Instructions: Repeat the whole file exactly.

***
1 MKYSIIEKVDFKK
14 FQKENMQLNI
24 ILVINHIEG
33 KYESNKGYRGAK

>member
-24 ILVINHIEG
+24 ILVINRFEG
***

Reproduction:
1 MKYSIIEKVDFKK
14 FQKENMQLNI
24 ILVINHIEG
33 KYESNKGYRGAK

>member
-24 ILVINHIEG
+24 ILVINRFEG